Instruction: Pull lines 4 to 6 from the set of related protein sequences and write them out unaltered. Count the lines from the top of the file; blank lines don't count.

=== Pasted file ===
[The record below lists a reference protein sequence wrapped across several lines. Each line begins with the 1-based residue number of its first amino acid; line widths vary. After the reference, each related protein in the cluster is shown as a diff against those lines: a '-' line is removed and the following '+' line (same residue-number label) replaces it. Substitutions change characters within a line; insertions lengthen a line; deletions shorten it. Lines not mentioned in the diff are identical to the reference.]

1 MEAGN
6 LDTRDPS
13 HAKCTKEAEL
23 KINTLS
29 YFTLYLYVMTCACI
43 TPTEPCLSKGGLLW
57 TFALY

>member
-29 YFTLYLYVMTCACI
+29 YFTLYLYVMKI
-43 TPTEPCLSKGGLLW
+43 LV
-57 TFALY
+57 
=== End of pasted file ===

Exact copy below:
13 HAKCTKEAEL
23 KINTLS
29 YFTLYLYVMTCACI